Will the road diet survive in Carlisle?
When I bought a home in downtown Carlisle in April 2006, I looked forward to the immediacy of living close to everything.
I walked to the library. I walked to breakfast. On the weekends, I never had to worry about having one beer too many. In short, I enjoyed town living.
But when I had to drive to Home Depot way across town, I could get there fine, providing there wasn’t a car show happening at the time. The only problem with town driving is that the two main thoroughfares, High and Hanover streets, often resembled a racetrack.
Both carried two lanes of traffic each through town and drivers often pushed speeds up to 35 and 40 mph. In other words, way too fast for the walk-around kind of town Carlisle wants to be.
So officials decided to do something about it. In 2007, the borough began studying a “road diet” plan as a way to reduce the speed of vehicles and to better accommodate walkers and bike riders.
The $2.8 million plan reduced travel lanes to one each way on Hanover and High streets, with turn lanes at intersections and a dedicated bike lane each way. Traffic signal timing changed and sidewalk “bump-outs” cut down on intersection crossing distances.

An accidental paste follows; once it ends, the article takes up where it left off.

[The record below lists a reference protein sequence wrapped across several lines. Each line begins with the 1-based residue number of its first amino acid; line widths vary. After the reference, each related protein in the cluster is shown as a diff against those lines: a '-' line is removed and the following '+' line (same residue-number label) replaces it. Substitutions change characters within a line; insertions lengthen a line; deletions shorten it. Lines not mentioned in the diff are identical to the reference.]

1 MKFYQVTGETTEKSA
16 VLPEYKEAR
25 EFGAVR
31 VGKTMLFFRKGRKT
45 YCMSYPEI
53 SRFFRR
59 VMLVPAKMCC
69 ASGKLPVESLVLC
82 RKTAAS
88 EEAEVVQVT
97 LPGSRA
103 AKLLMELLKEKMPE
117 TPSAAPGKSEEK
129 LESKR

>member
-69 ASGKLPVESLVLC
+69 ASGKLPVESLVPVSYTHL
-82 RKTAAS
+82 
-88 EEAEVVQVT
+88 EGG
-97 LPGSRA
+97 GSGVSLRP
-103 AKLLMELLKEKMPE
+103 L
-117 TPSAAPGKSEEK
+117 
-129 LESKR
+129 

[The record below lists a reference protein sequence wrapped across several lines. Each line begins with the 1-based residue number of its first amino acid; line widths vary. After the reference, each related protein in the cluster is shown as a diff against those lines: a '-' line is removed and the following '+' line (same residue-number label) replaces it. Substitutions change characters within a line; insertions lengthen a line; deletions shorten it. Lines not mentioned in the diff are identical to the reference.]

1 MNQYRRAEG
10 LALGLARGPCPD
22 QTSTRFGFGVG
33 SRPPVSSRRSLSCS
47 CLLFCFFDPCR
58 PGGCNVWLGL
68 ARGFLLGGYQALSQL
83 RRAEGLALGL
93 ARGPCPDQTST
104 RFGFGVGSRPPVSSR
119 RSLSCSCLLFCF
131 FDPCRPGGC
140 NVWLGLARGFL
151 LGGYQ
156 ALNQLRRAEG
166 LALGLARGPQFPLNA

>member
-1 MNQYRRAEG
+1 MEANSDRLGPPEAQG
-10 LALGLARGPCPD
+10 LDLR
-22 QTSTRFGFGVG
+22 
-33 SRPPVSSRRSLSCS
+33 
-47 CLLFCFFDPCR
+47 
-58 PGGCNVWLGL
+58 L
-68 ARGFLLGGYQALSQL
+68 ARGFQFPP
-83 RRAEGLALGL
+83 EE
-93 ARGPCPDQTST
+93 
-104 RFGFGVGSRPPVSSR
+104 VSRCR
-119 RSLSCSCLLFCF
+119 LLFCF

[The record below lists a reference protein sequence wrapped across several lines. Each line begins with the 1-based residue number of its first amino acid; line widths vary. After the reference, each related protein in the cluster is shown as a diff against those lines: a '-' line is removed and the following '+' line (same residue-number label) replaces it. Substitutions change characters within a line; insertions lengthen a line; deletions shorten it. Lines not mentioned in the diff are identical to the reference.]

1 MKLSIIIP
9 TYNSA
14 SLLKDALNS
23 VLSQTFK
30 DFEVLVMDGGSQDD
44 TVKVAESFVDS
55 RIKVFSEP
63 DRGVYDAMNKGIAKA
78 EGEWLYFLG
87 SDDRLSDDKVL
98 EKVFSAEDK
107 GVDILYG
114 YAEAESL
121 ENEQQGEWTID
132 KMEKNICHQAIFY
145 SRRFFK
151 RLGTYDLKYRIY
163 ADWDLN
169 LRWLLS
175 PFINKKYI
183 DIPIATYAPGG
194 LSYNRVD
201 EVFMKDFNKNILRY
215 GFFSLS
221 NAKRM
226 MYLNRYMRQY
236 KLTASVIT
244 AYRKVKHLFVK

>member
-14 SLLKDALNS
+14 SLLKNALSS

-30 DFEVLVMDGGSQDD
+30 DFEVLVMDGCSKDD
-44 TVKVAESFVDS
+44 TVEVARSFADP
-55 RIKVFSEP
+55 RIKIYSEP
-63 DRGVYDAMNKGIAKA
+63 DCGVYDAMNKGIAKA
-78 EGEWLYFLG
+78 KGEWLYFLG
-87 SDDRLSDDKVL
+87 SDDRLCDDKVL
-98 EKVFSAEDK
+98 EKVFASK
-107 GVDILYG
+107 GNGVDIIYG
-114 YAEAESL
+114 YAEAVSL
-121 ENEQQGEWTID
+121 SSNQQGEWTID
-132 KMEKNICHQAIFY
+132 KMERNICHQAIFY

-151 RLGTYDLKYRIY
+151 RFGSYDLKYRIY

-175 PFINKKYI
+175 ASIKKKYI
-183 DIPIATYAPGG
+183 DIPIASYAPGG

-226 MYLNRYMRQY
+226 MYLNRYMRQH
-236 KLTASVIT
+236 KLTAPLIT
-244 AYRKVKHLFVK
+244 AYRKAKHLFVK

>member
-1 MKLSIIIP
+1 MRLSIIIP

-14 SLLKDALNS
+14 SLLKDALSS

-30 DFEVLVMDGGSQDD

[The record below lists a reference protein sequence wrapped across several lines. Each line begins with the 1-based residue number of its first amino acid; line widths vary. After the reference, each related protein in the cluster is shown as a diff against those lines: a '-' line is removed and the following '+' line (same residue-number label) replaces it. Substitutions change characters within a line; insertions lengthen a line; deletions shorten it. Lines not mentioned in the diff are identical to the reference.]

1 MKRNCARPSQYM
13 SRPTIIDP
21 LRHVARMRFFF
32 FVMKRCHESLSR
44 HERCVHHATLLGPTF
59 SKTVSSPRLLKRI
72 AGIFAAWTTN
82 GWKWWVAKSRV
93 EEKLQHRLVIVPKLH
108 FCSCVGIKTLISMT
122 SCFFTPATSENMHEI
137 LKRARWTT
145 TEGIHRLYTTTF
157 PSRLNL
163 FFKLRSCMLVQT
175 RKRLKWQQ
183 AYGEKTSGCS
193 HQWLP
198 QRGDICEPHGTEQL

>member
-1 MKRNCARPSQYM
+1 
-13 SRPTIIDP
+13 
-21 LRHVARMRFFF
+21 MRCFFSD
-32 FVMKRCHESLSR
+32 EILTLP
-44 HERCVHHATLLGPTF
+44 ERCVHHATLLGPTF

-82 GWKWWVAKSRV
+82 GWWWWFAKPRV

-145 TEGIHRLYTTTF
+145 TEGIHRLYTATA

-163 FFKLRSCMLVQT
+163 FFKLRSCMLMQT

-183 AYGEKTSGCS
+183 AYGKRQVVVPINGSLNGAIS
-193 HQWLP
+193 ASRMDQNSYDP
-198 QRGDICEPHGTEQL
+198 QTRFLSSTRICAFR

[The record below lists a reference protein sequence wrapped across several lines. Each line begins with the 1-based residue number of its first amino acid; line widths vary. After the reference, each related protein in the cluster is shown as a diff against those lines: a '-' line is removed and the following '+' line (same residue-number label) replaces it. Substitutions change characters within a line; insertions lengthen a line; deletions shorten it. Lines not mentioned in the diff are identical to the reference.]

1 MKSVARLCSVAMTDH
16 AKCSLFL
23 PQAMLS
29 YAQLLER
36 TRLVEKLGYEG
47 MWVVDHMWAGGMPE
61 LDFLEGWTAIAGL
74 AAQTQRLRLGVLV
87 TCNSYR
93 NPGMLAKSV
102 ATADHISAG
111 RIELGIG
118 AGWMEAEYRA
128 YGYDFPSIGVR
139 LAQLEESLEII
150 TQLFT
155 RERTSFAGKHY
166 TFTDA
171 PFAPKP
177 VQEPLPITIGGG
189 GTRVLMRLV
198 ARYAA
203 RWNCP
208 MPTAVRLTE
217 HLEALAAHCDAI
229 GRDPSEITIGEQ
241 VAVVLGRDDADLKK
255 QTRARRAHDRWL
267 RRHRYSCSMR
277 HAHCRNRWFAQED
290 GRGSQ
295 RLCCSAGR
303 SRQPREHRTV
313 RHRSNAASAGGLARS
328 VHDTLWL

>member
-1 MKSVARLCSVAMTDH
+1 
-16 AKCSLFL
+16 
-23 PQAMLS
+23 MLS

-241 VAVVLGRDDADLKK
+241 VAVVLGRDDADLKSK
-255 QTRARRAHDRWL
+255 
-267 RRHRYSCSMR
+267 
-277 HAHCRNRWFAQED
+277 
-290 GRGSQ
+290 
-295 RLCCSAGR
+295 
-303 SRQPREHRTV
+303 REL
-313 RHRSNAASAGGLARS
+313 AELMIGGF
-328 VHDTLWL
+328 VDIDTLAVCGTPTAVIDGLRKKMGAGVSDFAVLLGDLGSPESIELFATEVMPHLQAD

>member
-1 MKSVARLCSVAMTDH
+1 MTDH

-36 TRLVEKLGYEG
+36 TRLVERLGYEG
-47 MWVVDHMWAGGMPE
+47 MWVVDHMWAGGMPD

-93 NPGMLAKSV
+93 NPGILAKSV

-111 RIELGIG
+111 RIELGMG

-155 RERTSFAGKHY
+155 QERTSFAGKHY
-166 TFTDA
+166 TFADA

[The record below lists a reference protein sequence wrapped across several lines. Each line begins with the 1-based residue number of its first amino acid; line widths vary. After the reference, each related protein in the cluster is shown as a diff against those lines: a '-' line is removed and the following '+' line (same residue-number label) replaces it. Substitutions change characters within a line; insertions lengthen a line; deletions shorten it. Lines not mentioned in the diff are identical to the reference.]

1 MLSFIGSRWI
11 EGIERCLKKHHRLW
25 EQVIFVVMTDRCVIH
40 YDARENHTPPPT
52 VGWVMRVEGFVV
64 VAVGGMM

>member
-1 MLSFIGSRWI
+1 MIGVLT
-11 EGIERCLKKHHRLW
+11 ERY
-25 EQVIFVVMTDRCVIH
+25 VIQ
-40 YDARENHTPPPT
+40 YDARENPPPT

But once the public heard “reduced to one lane,” the predictable howling ensued. Without any knowledge of what a road diet is, or how it works, the carping commenced. It struck me as short-sighted and I decided to withhold judgment until I understood the concept.
I found, and continue to find, that road diets are immensely popular and growing more so with time. The idea was fairly radical when first conceived by traffic engineers in the 1970s. After all, how is traffic congestion to be helped by reducing lanes? It seems to work against common sense.
Yet, it does work. First of all, larger traffic-clogging vehicles -- such as tractor-trailers -- tend to avoid a road diet. Secondly, better traffic signal timing and dedicated turn lanes mean the through traffic keeps moving, albeit at a reduced speed.
Finally, all that speeding and lane changing produces accidents, and accidents cause congestion.
Some cities and towns have gone wild for the road diet concept, which is limited to roads carrying less than about 20,000 vehicles per day. San Francisco neighborhoods have adopted more than 40 road diets since the 1970s and the idea spread to nearby Palo Alto and San Jose. Pottstown is one of several Pennsylvania towns and cities to adopt the concept.
I lived downtown before, during and after the road diet and noticed few changes to my driving experience. Perhaps it does take a minute or two longer to get to Home Depot now -- I haven’t timed it -- but I’ve never really noticed.
Still, the critics remain. My favorite accompanies every big car show, when they take to Twitter and Facebook to eviscerate the road diet for the traffic tie-ups across Carlisle. Of course, car-show congestion is an annual summer occurrence that long predates the re-engineering of the roadway.
Recent news that Carlisle Borough Council plans to evaluate the road diet in the coming weeks gave the critics new blood. But the exercise looks to be routine, with minor tweaks possible, such as adding crosswalks.
Those tweaks no doubt are needed. What do you think will happen with the Carlisle road diet?